"Most people think that sharing information is like giving away slices of their apple pie. But that's not true. The more you share, the more the pie simply expands."

Truer words were never spoken. Most people are afraid of letting go of "their" information. The logic runs roughly like this:

1. If I share information, I lose information.

2. If I lose information, I lose power, because now nobody needs me.

3. If nobody needs me, I will get fired and somebody else will take my job - my money, my status, and my office.

In the "olden days," maybe this was true. Just like if you had an enormous machine gun and you had to keep your enemies away. You would never share that technology. 

Or if you had a fertile piece of land. You would hold onto it with an iron grasp and guard it with the machine gun. (Wait...we're mixing centuries now. It's whatever weapon you have.)

However, we are entering a completely new phase of history now. The age of abundance. 

That's right. Despite all our worries over the depletion of natural resources. Despite fear of economic ruin. Despite arguments over land. Despite everything. 

Scarcity is not our problem. Rather, we are hampered by the four things mentioned by Buddha:

1. Fear: We aren't used to abundant thinking. We still don't understand: It's the very fight for turf that puts us in jeopardy - not the lack of turf itself. 

2. Anger: Our fear of being left behind leads us to get angry at, hate, and envy those who seem privileged or successful.

3. Greed: Whatever we have, we want more.

4. Ignorance: We don't know how to harness the technology that could set us all free to live the lives we want.

The first three are what I would think of as evolutionary psychology. We have a misguided survival instinct and it's telling us to act badly.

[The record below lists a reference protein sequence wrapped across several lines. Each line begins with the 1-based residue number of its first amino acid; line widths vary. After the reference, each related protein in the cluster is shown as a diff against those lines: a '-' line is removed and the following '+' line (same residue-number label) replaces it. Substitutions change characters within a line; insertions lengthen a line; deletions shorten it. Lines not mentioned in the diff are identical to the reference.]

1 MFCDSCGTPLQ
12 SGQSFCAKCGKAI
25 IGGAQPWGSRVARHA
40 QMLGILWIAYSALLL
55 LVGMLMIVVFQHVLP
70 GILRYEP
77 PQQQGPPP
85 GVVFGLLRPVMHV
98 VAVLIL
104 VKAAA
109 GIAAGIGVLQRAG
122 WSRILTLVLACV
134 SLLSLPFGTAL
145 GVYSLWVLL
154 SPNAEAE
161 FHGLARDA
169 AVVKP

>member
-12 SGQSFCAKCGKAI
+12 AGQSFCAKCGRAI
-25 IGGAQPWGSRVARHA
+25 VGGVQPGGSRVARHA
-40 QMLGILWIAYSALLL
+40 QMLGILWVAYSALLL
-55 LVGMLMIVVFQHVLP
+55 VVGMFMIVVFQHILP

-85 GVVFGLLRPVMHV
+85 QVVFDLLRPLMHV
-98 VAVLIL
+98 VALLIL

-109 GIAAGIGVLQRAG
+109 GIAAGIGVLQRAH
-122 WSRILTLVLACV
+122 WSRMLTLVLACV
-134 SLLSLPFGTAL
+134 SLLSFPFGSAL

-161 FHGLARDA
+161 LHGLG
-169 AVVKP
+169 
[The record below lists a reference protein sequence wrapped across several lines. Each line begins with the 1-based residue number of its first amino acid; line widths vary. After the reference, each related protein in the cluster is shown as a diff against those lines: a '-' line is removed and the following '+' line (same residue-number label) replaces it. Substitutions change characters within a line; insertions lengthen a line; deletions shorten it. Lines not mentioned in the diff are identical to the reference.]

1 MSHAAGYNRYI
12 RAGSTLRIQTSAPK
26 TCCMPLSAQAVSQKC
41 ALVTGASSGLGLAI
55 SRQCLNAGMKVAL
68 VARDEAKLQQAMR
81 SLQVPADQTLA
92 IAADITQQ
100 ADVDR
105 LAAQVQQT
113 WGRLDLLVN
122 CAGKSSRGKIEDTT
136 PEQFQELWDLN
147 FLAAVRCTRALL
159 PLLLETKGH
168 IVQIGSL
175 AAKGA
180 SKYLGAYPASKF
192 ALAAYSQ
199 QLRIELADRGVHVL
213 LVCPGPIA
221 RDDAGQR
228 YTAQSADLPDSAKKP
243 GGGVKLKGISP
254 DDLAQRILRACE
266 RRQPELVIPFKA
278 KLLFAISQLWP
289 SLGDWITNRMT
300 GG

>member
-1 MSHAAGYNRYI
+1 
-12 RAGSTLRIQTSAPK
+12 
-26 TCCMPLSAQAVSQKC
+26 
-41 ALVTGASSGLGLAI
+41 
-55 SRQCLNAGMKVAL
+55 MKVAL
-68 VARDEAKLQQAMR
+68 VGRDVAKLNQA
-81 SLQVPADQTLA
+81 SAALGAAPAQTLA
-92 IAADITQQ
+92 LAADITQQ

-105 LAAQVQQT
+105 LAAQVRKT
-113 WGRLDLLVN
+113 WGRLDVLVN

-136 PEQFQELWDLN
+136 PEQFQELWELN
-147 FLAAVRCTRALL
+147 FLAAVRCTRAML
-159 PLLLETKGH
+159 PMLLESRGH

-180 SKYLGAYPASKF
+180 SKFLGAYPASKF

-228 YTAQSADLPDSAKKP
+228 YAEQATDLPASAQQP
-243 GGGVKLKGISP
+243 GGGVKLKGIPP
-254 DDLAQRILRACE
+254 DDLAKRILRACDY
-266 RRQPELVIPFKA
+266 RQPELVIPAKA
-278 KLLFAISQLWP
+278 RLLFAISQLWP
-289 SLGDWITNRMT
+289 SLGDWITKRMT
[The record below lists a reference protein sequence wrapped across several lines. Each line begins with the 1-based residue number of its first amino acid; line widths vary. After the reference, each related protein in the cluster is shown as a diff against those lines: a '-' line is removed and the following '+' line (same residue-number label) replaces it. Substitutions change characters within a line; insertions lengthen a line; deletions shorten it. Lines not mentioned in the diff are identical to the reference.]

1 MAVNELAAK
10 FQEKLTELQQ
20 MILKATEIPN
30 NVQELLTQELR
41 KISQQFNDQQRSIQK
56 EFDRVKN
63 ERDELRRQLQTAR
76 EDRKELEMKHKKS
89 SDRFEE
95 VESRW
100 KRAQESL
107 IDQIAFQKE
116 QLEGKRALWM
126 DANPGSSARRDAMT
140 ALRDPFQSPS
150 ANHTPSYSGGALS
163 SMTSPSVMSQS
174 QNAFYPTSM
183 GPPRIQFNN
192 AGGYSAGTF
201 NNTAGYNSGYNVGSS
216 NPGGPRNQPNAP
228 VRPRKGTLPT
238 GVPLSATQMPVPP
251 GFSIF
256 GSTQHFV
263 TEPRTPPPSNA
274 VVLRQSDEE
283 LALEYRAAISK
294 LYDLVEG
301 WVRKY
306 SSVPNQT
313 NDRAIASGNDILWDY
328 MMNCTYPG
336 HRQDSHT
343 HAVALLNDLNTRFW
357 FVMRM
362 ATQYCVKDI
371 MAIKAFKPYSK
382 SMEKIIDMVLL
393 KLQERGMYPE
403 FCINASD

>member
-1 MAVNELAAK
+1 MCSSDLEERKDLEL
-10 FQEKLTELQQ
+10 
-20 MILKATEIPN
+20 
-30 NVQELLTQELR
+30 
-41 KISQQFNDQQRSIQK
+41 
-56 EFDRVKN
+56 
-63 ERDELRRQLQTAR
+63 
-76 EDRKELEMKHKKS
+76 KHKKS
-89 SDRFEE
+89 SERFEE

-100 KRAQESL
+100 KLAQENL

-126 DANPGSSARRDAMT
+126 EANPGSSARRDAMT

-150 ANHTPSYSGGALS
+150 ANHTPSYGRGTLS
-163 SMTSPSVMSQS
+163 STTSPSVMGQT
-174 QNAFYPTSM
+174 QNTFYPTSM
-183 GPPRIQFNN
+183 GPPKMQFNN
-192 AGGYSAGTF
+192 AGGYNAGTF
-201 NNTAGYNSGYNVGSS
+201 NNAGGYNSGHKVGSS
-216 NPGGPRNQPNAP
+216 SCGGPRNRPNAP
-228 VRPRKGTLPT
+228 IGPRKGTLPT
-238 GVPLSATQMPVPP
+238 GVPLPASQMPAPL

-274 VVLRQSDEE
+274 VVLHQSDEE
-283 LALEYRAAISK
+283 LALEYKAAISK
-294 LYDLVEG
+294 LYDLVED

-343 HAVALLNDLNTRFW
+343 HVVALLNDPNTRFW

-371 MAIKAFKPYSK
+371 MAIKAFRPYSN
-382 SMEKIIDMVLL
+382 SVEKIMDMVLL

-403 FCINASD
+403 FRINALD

The fourth has to do with a simple lack of knowledge: We are surrounded by rope but we can't seem to pull ourselves to the surface.

A story:

I was in the Apple store the other day, making a purchase. 

An elderly lady interrupted the purchase, saying to the salesman: "I have a question. Can you help me when you're free?"

She seemed really nervous to get the question answered. I was impatient but I also felt the urgency wafting all around her. She was a short lady, but her intensity lit up the room.

The salesman keyed my credit card information into the handheld computer. It was so cool. I signed on the smartphone. Apple is awesome.

Meanwhile the lady was virtually tapping her feet with impatience.

I said to her, "What's your question? Maybe I can help."

She said, "I'm a teacher and they sent me some files. But I can't send them back."

I said, "You mean you need to send an attachment?"

She said, "Yeah, the computer can't read the DPF."

I said, "The PDF?"

She said, "Yeah. I don't understand how to use Gmail."

She had come to the Apple store not to buy anything, but for email assistance.

I offered to help her, but the Apple salesperson stepped in. Which is why Apple is awesome (yet again) and I have converted to their brand.

I looked around and the entire store was filled with elderly people. Learning to use the computer. 

Thinking about this, I realized that these people were incredibly smart. They understood that ignorance was the real threat to their survival. Believe it or not - it's not about age, or infirmity, or economic limitations. 

It's about knowledge versus ignorance. These people wanted to be on equal footing. And they were taking a lot of time to get up to speed.

As a company, Apple wasn't going to make any money off that interaction with the customer. But they understand the principle of sharing information.

When you share information, you create abundance. You get something, the other person gets something, and other people besides the two of you benefit.